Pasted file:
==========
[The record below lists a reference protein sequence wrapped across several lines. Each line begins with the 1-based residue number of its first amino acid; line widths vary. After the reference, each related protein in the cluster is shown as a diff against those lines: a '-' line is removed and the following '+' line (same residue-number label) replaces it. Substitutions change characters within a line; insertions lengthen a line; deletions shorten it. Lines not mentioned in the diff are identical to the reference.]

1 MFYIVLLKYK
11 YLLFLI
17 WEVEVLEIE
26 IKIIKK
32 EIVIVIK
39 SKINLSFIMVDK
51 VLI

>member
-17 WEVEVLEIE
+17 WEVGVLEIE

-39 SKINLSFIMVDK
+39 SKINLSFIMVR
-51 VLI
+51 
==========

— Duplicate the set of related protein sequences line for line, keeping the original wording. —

[The record below lists a reference protein sequence wrapped across several lines. Each line begins with the 1-based residue number of its first amino acid; line widths vary. After the reference, each related protein in the cluster is shown as a diff against those lines: a '-' line is removed and the following '+' line (same residue-number label) replaces it. Substitutions change characters within a line; insertions lengthen a line; deletions shorten it. Lines not mentioned in the diff are identical to the reference.]

1 MFYIVLLKYK
11 YLLFLI
17 WEVEVLEIE
26 IKIIKK
32 EIVIVIK
39 SKINLSFIMVDK
51 VLI

>member
-17 WEVEVLEIE
+17 WEVGVLEIE

-39 SKINLSFIMVDK
+39 SKINLSFIMVR
-51 VLI
+51 